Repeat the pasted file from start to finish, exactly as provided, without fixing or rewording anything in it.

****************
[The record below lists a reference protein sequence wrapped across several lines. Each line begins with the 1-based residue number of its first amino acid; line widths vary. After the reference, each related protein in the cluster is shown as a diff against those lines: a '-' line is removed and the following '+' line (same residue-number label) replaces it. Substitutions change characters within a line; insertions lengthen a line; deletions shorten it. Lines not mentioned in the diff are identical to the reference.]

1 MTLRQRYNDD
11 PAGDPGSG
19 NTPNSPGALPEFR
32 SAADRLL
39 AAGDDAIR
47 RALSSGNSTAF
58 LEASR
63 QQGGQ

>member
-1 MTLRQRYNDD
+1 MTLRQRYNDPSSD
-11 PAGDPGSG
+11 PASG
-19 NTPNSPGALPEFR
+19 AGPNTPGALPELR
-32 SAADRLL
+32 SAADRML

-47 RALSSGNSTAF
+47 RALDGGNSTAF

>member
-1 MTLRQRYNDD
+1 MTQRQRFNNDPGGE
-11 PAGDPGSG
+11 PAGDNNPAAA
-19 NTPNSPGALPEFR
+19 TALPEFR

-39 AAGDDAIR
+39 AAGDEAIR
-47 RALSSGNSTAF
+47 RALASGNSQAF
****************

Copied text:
[The record below lists a reference protein sequence wrapped across several lines. Each line begins with the 1-based residue number of its first amino acid; line widths vary. After the reference, each related protein in the cluster is shown as a diff against those lines: a '-' line is removed and the following '+' line (same residue-number label) replaces it. Substitutions change characters within a line; insertions lengthen a line; deletions shorten it. Lines not mentioned in the diff are identical to the reference.]

1 MTLRQRYNDD
11 PAGDPGSG
19 NTPNSPGALPEFR
32 SAADRLL
39 AAGDDAIR
47 RALSSGNSTAF
58 LEASR
63 QQGGQ

>member
-1 MTLRQRYNDD
+1 MTLRQRYNDPSSD
-11 PAGDPGSG
+11 PASG
-19 NTPNSPGALPEFR
+19 AGPNTPGALPELR
-32 SAADRLL
+32 SAADRML

-47 RALSSGNSTAF
+47 RALDGGNSTAF

>member
-1 MTLRQRYNDD
+1 MTQRQRFNNDPGGE
-11 PAGDPGSG
+11 PAGDNNPAAA
-19 NTPNSPGALPEFR
+19 TALPEFR

-39 AAGDDAIR
+39 AAGDEAIR
-47 RALSSGNSTAF
+47 RALASGNSQAF